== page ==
Brandon Gray says he was shopping for clothes for his grandmother when a woman attempted to choke his boyfriend.
Brandon Gray is running for House District 62, he says, because he is tired of watching politicians stand idle while the world’s problems go unsolved, unaddressed.
“I’m running because I’m mad,” Gray, a Democrat, wrote in the statement announcing his campaign last October. He was going to take the fight directly to the General Assembly where politicians, he said, were too timid to get directly involved in their communities’ struggles.
Gray, who describes himself on his website as “an unbought, unbossed, openly-gay man running in a red district breaking all the rules and barriers,” got a first-hand experience this month in what it means to directly confront those particular barriers.
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According to Gray, on July 9 he and his boyfriend, Michael Holbrook, were assaulted at a Walmart in Greensboro by a woman who hurled homophobic slurs at them. The encounter, he said in an interview with Cardinal & Pine, showed the need for increased protections for LGBTQ people in North Carolina.
In social media posts after the encounter and later in the interview, Gray said he was shopping for his grandmother, who is high-risk for COVID, and who needed new tank tops in the summer heat.
The couple entered the women’s section where they saw the woman and her daughter in an aisle. The daughter was changing, trying on a dress in the open because the dressing rooms were closed under the store’s pandemic protocols.
Gray alleges that the woman saw them and immediately started berating them, using homophobic slurs. The conflict escalated, and she put her hands around Holbrooks’ throat, according to Gray.
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The woman eventually fled the store, and Gray later pressed charges against her. She was identified by court and law enforcement officials as Rebecca McCabe, 34.
A Greensboro Police Department spokesman and an employee at the Guilford County Courthouse confirmed that McCabe had been charged with simple assault in the case.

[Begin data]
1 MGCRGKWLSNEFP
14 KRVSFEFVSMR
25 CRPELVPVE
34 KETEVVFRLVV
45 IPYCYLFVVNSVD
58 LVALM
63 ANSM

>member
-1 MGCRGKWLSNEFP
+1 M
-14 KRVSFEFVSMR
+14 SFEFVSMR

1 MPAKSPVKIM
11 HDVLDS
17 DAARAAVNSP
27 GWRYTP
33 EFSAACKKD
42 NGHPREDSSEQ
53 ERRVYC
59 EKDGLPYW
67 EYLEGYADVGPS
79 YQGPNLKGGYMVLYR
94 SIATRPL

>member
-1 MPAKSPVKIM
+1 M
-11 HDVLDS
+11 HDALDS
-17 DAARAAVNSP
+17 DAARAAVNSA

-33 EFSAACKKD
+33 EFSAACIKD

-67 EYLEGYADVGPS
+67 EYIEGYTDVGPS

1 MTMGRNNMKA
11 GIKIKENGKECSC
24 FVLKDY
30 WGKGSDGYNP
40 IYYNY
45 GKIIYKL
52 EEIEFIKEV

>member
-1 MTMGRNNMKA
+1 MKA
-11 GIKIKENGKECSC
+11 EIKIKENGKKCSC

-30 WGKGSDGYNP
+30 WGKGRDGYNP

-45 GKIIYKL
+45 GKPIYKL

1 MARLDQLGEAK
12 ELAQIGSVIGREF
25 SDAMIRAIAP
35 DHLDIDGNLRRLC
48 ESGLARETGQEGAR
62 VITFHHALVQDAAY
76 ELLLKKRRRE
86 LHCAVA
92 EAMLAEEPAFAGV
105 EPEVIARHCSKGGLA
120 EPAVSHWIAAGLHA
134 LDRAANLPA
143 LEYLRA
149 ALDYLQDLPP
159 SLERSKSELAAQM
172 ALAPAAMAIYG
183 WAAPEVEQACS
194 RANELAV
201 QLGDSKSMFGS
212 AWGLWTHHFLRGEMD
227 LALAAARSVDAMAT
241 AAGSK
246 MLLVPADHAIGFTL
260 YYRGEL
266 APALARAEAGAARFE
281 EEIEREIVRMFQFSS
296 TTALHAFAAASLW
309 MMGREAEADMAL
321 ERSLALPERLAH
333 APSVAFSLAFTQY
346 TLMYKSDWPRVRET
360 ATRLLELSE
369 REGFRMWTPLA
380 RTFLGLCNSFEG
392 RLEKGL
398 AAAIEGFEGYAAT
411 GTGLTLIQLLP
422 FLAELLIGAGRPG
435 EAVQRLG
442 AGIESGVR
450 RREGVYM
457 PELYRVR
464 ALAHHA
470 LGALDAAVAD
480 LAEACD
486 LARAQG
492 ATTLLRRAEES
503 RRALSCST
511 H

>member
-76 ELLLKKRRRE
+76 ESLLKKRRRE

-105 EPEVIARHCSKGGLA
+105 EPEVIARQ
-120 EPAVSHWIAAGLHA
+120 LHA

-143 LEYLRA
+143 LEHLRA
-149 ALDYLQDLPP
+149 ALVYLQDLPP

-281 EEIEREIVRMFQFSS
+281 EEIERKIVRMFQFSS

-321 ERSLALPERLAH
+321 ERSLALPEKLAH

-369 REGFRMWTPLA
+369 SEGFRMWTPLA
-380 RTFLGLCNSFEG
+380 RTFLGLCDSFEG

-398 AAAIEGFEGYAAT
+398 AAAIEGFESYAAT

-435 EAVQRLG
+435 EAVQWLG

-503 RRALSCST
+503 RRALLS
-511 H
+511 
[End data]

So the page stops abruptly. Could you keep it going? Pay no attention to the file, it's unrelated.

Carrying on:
No attorney was listed, the county clerk said, and it is unclear if McCabe has representation. Messages left on a number linked to McCabe through public records were not immediately returned.
Gray first posted news of the attack on social media, writing, “It’s a shame that in 2020 we’re still dealing with homophobic bigots.”
Gray’s encounter is not atypical.
‘If this had happened in any other state it would have been labeled a hate crime.’
Gray described the encounter as a hate crime, which the FBI defines as a crime motivated by a victim’s race, color, religion, national origin, and, as of 2009, “actual or perceived sexual orientation.”
NC does not keep track of hate crimes against LGBTQ people, however, so the state is missing data vital to painting a clear scope of the problem.
“Currently NC does not report hate crime data based on sexual orientation or gender identity (SOGI) to the FBI,” Ames Simmons, policy director of Equality NC, told Cardinal & Pine.
Simmons said his organization, which advocates for LGBTQ equality, worked with state Sen. Jay Chaudhuri, a Wake County Democrat, on a bill requiring tracking of such assaults in NC, but the bill did not pass in this year’s legislative session.
“If this had happened in any other state it would have been labeled a hate crime,” Gray said. “And that’s exactly what it was. LGTBQ people should be under the umbrella of hate crimes in NC.”